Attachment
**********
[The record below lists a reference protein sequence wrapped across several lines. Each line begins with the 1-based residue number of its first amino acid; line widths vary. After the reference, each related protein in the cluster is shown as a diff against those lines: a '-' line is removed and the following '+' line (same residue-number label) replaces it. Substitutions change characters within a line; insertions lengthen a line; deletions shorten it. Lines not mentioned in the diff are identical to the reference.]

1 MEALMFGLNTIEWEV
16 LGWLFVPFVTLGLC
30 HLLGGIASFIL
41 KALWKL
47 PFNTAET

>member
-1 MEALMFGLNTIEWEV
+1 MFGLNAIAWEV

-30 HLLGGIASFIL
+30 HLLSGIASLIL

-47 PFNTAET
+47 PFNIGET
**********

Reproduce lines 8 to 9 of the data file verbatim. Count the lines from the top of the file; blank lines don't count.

-1 MEALMFGLNTIEWEV
+1 MFGLNAIAWEV